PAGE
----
Although the world is heavily focused on the nuclear deal, there is more to it than meets the eye. Iran’s hegemonic desires are another great cause for concern.
At AIPAC, Israeli Prime Minister Benjamin Netanyahu said: “I warned that by removing Iran’s sanctions, Iran’s regime would not become more moderate and peaceful, but more extreme and belligerent, much more dangerous. And that’s exactly what has happened. Iran is building an aggressive empire . . . Now Iran is seeking to build permanent military bases in Syria, seeking to create a land bridge . . . from Tehran to Tartus on the Mediterranean [to] be able to attack Israel from closer hand.”
According to the Iranian Fars news agency, which this week highlighted the gravity of the situation, Iran’s Islamic Revolutionary Guards Corps Brig. Gen. Amir Ali Hajizadeh said in what appears to be a veiled threat: “Our [missile] production has increased three-fold compared to the past.”
Uzi Rabi, director of the Moshe Dayan Center for Middle Eastern and African Studies, and a senior researcher at the Center for Iranian Studies, both at Tel Aviv University, told JNS that “blocking Iran is not necessarily related to the nuclear deal because what Iran is doing now in Syria is no less than real aggression.”
“Israel wants to come up with something that paralyzes Iran,” said Rabi.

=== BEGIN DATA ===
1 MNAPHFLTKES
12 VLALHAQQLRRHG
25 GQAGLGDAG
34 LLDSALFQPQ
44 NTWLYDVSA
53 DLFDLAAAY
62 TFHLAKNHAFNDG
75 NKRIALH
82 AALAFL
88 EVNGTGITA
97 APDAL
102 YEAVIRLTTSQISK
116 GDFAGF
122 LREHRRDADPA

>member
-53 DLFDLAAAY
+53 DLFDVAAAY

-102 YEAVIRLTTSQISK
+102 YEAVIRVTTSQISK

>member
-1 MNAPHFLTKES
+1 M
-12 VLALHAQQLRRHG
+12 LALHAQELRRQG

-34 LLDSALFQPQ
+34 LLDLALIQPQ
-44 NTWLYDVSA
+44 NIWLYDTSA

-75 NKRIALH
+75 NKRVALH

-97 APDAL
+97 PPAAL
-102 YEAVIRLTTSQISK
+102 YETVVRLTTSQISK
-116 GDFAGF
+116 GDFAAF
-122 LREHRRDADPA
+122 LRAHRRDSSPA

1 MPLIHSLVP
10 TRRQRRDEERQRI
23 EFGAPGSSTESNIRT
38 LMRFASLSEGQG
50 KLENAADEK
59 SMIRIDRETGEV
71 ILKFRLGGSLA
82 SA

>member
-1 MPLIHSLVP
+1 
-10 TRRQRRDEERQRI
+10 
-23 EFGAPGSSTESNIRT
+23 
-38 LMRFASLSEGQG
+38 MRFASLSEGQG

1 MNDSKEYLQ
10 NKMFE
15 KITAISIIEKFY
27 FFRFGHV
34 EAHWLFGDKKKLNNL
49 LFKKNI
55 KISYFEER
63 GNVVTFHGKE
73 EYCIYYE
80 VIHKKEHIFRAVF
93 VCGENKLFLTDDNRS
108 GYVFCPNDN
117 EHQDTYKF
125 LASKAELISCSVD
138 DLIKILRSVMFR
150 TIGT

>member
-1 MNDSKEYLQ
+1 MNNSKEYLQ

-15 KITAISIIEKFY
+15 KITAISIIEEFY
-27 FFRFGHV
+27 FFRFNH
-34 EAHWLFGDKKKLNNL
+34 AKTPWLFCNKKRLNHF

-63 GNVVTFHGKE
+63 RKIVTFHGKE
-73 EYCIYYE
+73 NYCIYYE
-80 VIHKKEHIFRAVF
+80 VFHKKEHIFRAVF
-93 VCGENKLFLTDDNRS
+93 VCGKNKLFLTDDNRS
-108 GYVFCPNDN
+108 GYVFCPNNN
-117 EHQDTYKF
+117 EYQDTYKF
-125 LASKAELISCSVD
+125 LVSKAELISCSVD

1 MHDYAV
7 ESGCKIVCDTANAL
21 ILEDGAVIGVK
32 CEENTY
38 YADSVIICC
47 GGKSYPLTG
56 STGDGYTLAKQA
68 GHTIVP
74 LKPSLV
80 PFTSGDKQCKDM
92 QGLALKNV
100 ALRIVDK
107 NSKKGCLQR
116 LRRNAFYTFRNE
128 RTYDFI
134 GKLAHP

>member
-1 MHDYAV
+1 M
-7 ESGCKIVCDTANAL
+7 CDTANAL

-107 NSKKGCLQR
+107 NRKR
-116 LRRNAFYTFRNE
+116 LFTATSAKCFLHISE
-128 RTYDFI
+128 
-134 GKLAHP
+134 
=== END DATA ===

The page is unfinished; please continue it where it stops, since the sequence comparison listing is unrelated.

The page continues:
The idea is that Israel wants to talk about the whole pie and not just focus on the nuclear deal, which is “only a vehicle through which to solve the greater issue of Iran’s regional aggression,” he added.
According to Ben Taleblu, “Israel, as well as other U.S. partners in the Middle East, has long-standing genuine concerns about Iran’s malign regional activities. For instance, with the onset of the Syrian civil war, Israel has intervened multiple times in the Syrian conflict to prevent the resupply of Lebanese Hezbollah by Iran. These are the sorts of challenges Iran has long posed even before there was a nuclear deal to be debated. But whether it’s on the nuclear or regional front, these are all measures of the same threat: the Islamic Republic of Iran.”
Berman identified two problems regarding fixing or nixing the deal. “First, we have a nuclear deal on which the bell has already tolled. Iran has already received most of the benefits. And there are nominal constraints on what Iran can do regarding nuclear development. If we get rid of the deal, the benefits remain in Iran’s hands, and they can develop nuclear weapons unconstrained.”
“Second,” he said, “there needs to be a separate strategy to contain Iran. You still have to put Iran back in the box.”
Agreeing with Rabi, who believes the Americans do not have a master plan, Berman said “it doesn’t look like Trump has a strategy because he hasn’t explained how the [joint plan] marries with the need to contain Iran. The real story here is about Trump’s intentional ambiguity.”
Netanyahu has always been less ambiguous of Israel’s intentions. As he asserted at AIPAC, “We must stop Iran. We will stop Iran. … We will never let Iran develop nuclear weapons—not now, not in 10 years, not ever.”